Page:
Nothing excites me like new wines do and I have to tell you about one of the most exciting new Rieslings I’ve tasted in a long time. In Riesling Think Piece Nr.4: Crazy Riesling Stats (Part 2) I described how Gina Haverstock, the winemaker of Gaspereau Vineyards close to Wolfvile/Nova Scotia (www.gaspereauwine.com), had run down the fact that there are now 10 acres (4 hectares) of Riesling in her province of Canada. Maybe that doesn’t sound like much, but it struck me as pretty astounding, because it was 10 acres more than I was expecting! Then a bottle of the Gaspereau Vineyards 2011 Black Dogs Riesling arrived at my Berlin home by a circuitous route. Tasting it took me quite some time, because I wanted to try it with some other North American Rieslings and I had to wait for them to arrive. Then I wanted to see how it would develop if I left the open bottle (screwed shut) in the refrigerator for some days.
Freshly opened it was intensely citrusy – lemon pie, lemon curd, lime zest – but the bouquet was still really subtle and delicate. I know that sounds like a non-sequitor, no less than saying that it tasted really juicy, yet was also pristine. The hint of sweetness seemed to make it more lively than it would have tasted if it had been bone dry. That all adds up to the fact that I’ve never tasted anything quite like this wine before, and I’ve been tasting Riesling intensively for 30 years. A couple of days later it seemed a bit closed-up, the acidity pretty challenging even for this acid-hound, so I left it alone for another full week in the refrigerator; enough to kill off all tpretenders on Planet Wine. Then came the real shocker: after it had been open for a total of 9 days it was almost as fresh as the moment I first opened the bottle, but had mellowed beautifully. Wow!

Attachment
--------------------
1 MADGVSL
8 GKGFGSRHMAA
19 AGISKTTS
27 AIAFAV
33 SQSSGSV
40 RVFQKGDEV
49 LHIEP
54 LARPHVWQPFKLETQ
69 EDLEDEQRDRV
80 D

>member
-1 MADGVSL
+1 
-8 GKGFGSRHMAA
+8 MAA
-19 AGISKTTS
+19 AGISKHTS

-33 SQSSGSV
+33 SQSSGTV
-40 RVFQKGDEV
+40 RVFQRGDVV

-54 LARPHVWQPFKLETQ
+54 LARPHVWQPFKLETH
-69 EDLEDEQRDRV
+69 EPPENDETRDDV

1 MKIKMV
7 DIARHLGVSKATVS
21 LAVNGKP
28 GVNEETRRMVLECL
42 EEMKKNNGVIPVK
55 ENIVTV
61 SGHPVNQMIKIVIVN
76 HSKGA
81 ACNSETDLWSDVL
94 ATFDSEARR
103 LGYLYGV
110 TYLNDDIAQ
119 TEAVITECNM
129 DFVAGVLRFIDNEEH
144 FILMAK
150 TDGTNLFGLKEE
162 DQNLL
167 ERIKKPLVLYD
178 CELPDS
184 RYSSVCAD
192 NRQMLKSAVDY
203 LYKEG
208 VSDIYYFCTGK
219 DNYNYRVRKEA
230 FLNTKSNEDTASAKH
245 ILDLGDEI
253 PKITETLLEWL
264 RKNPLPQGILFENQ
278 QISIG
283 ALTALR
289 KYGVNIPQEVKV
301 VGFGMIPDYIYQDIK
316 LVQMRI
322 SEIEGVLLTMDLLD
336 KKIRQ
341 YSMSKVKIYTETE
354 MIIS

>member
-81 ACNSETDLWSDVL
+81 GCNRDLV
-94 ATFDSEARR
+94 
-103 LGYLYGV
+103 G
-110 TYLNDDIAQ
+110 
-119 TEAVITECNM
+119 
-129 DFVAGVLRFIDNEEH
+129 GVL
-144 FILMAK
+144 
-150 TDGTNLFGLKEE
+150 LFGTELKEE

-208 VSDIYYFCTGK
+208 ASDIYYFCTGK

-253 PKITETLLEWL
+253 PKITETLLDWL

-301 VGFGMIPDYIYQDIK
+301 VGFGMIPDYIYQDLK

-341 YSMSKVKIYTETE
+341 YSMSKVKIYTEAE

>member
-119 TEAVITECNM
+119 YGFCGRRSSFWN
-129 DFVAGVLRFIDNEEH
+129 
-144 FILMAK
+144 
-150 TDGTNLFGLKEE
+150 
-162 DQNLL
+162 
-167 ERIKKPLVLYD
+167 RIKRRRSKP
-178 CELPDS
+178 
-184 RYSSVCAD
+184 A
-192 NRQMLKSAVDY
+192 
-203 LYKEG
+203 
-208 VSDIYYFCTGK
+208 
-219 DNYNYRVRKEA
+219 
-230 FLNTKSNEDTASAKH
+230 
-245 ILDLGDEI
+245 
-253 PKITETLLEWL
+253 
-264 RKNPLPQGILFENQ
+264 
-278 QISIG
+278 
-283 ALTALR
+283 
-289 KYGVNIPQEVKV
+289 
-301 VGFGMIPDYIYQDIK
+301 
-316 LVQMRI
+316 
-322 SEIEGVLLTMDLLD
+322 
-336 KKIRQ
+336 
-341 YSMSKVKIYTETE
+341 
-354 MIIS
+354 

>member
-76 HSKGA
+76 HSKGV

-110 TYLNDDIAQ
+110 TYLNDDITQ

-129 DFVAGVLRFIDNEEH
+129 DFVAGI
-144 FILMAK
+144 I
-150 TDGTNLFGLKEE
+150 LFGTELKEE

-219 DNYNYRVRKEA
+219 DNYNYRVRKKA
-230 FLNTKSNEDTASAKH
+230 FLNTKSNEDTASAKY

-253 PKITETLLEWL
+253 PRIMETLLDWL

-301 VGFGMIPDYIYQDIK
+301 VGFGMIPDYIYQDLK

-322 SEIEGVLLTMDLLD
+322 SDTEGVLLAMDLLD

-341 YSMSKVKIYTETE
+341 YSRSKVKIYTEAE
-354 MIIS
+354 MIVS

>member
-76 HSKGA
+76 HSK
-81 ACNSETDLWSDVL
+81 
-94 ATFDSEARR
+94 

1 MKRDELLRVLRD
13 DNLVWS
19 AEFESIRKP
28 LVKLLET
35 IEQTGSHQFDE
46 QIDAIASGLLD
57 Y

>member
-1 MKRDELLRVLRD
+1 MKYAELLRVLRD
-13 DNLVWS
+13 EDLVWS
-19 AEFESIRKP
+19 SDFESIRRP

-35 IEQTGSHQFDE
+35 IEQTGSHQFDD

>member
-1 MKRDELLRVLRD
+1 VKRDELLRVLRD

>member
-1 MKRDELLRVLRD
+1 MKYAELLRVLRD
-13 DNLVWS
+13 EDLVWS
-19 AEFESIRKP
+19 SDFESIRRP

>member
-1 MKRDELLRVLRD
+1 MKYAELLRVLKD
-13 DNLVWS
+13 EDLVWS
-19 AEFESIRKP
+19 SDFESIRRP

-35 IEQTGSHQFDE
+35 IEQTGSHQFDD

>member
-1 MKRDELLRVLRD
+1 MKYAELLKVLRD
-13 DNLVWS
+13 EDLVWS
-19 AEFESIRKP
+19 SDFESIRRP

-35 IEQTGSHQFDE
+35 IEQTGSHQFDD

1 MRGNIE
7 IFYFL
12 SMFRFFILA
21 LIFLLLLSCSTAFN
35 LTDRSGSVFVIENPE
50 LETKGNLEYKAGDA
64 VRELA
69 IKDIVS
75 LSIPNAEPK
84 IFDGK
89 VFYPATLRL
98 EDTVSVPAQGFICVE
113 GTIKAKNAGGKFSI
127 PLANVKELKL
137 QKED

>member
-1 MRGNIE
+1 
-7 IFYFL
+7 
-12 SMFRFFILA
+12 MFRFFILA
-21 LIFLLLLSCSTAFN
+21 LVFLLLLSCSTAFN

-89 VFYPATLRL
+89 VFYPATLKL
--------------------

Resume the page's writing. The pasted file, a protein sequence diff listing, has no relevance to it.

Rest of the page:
As I drank the rest of it I realized that this wine puts another piece in the puzzle of North America’s Rieslings I’ve been piecing together during the last weeks in the series of articles below, see the various parts of Crazy Riesling Stats and State of the Union. But first have a look at the map or Google Earth to see where this wine grows. It is way further north (45°) than I ever imagined Riesling could work on the Eastern Seaboard of America. If it grows and ripens well at Gaspereau Vineyards, then there must be a bunch of other places in Nova Scotia and in the neighboring Canadian provinces and American states where it will also grow and ripen. My guess is that within a few years the world map of Riesling will have to be redrawn. Thank you Gina for a great Riesling, a great Canadian wine and for the inspiration!